Albany, N.Y. (AP) — New York is poised to join the growing number of states that have legalised marijuana after state lawmakers reached a late-night deal to allow sales of the drug for recreational use.
Democrats who now wield a veto-proof majority in the state Legislature have made passing it a priority this year, and Democratic Gov. Andrew Cuomo’s administration has estimated legalization could eventually bring the state about $350 million annually.
“My goal in carrying this legislation has always been to end the racially disparate enforcement of marijuana prohibition that has taken such a toll on communities of color across our state, and to use the economic windfall of legalisation to help heal and repair those same communities,” Sen. Liz Krueger, Senate sponsor of the bill and chair of the Senate’s finance committee, said.
At least 14 other states already allow residents to buy marijuana for recreational and not just medical use, but New York’s past efforts to pass marijuana legalisation have failed in recent years.
The legislation would allow recreational marijuana sales to adults over the age of 21, and set up a licensing process for the delivery of cannabis products to customers.
Individual New Yorkers could grow up to three mature and three immature plants for personal consumption, and local governments could opt out of retail sales.
The legislation would take effect immediately if passed, though sales wouldn’t start until New York sets up rules and a proposed cannabis board.
Assembly Majority Leader Crystal Peoples-Stokes estimated Friday it could take 18 months to two years for sales to start.
Adam Goers, a vice president of Columbia Care, a New York medical marijuana provider that’s interested in getting into the recreational market, said New York’s proposed system would “ensure newcomers have a crack at the marketplace” alongside the state’s existing medical marijuana providers.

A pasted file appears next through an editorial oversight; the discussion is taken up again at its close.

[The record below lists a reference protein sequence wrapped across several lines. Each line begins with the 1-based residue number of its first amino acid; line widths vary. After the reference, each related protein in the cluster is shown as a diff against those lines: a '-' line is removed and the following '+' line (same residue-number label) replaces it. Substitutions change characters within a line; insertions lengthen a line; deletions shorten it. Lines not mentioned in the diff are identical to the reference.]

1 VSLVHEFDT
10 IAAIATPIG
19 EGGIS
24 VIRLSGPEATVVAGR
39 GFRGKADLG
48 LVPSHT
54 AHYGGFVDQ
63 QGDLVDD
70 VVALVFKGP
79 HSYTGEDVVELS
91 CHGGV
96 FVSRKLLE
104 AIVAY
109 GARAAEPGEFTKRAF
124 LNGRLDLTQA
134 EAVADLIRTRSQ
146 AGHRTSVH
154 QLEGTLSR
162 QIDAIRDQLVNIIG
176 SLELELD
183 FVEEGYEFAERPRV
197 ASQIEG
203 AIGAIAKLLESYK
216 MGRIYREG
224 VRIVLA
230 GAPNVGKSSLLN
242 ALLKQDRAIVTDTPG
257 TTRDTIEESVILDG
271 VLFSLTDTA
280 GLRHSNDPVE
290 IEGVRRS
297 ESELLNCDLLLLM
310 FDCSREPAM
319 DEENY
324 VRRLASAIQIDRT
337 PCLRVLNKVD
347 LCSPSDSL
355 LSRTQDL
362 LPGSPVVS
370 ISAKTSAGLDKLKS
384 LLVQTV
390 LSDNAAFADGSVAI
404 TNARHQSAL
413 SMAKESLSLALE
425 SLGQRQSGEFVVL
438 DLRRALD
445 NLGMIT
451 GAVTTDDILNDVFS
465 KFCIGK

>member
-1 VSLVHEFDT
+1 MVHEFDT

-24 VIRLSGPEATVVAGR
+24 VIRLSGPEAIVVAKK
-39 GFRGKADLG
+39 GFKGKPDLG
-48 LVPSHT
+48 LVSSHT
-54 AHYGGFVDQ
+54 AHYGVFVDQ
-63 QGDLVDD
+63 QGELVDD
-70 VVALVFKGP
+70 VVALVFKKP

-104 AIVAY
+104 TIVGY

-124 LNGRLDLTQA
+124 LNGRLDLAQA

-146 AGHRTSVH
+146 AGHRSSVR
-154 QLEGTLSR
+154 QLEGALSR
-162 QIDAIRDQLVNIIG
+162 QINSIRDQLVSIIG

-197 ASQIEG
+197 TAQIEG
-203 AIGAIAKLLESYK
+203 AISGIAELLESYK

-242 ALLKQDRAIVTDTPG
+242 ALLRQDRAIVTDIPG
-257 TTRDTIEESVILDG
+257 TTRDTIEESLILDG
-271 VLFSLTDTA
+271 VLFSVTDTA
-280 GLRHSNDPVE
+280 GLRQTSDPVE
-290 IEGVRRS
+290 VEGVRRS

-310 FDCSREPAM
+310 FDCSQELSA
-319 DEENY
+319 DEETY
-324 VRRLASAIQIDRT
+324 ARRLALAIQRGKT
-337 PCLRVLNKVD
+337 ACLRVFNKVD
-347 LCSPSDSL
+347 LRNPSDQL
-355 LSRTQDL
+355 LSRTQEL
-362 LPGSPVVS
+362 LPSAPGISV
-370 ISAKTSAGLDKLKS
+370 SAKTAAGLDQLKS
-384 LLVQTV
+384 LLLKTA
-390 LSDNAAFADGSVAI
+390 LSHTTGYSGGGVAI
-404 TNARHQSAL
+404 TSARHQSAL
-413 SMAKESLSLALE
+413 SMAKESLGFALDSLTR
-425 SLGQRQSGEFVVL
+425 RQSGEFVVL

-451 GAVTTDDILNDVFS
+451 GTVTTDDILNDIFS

“There’s a big pie in which a lot of different folks are going to be able to be a part of it,” Goers said.
New York would set a 9% sales tax on cannabis, plus an additional 4% tax split between the county and local government.
It would also impose an additional tax based on the level of THC, the active ingredient in marijuana, ranging from 0.5 cents per milligram for flower to 3 cents per milligram for edibles.
New York would eliminate penalties for possession of less than three ounces of cannabis, and automatically expunge records of people with past convictions for marijuana-related offenses that would no longer be criminalised.
That’s a step beyond a 2019 law that expunged many past convictions for marijuana possession and reduced the penalty for possessing small amounts.
And New York would provide loans, grants and incubator programs to encourage participation in the cannabis industry by people from minority communities, as well as small farmers, women and disabled veterans.
Proponents have said the move could create thousands of jobs and begin to address the racial injustice of a decades-long drug war that disproportionately targeted minority and poor communities.
New York’s Legal Aid Society also hailed the agreement. “This landmark legislation brings justice to New York State by ending prohibition, expunging conviction records that have curtailed the opportunities of countless predominately young Black and Latinx New Yorkers, and delivers economic justice to ensure that communities who have suffered the brunt of aggressive and disparate marijuana enforcement are first in line to reap the economic gain,” the group said in a news release Sunday.
New York officials plan to launch an education and prevention campaign aimed at reducing the risk of cannabis among school-aged children, and schools